(Corrects year in third paragraph of story published Feb.1.)
Feb. 1 (Bloomberg) -- Suncor Energy Inc., Canada’s largest energy company by market value, may increase oil production more slowly than it had planned if labor and supply costs rise.
“Volume is not the most important piece,” President and designated Chief Executive Officer Steve Williams said during a conference call today. The company will adjust its expansion plans if “quality or costs come under pressure.”
Suncor wants to increase output to 1 million barrels a day by 2020 as it expands oil-sands operations with technology that steams bitumen underground and pumps it to the surface, a process known as steam-assisted gravity drainage. The company’s target of 1 million barrels a day is equivalent to about a third of Canada’s current daily crude production, according to Canada’s National Energy Board.
“They’re being more vocal about being disciplined and focused on costs,” Phil Skolnick, a New York-based analyst at Canaccord, said in an interview today. “It’s a dramatic change from the last cycle when everyone grew for the sake of growing.” Skolnick rates Calgary-based Suncor’s shares “buy” and doesn’t own any.
Alberta, with a population of about 3.7 million and one of the fastest-growing economies in Canada, faces labor shortages, especially in the oil and gas sector, Mario Lefebvre, an economist at the Conference Board of Canada, said in an interview in September. Investment in Alberta’s oil sands is about C$20 billion annually, according to the Canadian Association of Petroleum Producers.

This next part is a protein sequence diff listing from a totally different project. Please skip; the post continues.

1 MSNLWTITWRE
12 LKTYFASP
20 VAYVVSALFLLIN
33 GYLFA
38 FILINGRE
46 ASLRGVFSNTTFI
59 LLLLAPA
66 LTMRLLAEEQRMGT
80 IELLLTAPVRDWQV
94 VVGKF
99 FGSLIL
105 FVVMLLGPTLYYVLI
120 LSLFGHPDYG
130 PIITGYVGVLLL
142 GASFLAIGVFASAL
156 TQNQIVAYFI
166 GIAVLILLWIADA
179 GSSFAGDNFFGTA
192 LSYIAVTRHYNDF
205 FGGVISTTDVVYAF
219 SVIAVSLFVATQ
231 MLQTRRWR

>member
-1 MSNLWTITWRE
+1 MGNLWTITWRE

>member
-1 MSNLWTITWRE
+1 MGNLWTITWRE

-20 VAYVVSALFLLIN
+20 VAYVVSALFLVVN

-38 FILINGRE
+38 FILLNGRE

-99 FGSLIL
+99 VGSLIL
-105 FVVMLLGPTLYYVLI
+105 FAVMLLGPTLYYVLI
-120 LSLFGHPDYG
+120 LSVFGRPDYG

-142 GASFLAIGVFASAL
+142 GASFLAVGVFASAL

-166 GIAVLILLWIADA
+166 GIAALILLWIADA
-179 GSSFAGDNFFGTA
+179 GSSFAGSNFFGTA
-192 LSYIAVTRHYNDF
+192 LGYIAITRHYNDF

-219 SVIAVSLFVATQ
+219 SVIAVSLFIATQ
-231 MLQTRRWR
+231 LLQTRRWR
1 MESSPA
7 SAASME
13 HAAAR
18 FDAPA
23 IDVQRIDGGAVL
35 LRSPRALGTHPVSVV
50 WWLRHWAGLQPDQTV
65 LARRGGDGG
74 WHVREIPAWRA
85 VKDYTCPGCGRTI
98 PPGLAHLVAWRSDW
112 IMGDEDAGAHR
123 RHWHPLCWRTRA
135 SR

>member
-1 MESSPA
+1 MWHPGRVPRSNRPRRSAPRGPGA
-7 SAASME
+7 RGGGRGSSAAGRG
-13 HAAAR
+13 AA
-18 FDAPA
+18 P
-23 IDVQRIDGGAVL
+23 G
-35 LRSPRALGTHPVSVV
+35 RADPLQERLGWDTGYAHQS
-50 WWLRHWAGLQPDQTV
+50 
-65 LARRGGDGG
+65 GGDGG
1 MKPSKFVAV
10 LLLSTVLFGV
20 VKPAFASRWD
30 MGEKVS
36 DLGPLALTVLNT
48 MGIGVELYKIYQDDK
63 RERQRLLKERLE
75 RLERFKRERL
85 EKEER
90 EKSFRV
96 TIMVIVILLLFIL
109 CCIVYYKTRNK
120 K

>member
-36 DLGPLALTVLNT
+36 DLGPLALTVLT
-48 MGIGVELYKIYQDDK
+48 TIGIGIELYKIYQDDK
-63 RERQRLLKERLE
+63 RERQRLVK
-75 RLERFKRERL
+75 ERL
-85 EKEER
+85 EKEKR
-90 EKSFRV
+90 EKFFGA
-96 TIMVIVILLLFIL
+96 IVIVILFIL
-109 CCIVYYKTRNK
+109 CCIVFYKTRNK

Suncor said it benefited from higher oil prices in the fourth quarter, helping net income rise to C$1.43 billion ($1.43 billion), or 91 cents a share, from C$1.29 billion, or 82 cents, a year earlier, according to a statement yesterday.
Oil traded on the New York Mercantile Exchange gained 10 percent in the quarter, averaging $94.06 a barrel compared with $85.24 a year earlier. Suncor’s average daily production was the equivalent of 576,500 barrels of oil a day.
The company’s expansion plans include steam-assisted operations at its Firebag project and a joint venture with Total SA. Suncor will invest C$7.5 billion this year and doesn’t plan to make acquisitions at the moment, outgoing Chief Executive Officer Rick George said during the conference call.
Even with planned expansions by Suncor and competitors, the industry faces no “major concerns” regarding pipeline capacity for another four or five years, said George. “I don’t see crude getting backed up into Alberta,” he said.
Producers in Canada faced a setback earlier this year when U.S. President Barack Obama denied a permit to TransCanada Corp. to build the Keystone XL pipeline to carry oil-sands crude to the Gulf Coast. Enbridge Inc., Canada’s largest oil pipeline owner, is also proposing a pipeline to carry crude from Alberta to British Columbia’s Pacific coast.
Suncor fell 3 cents to C$34.51 at the close in Toronto today. The stock has 18 buy and five hold ratings from analysts.
--Editors: Jasmina Kelemen, Charles Siler
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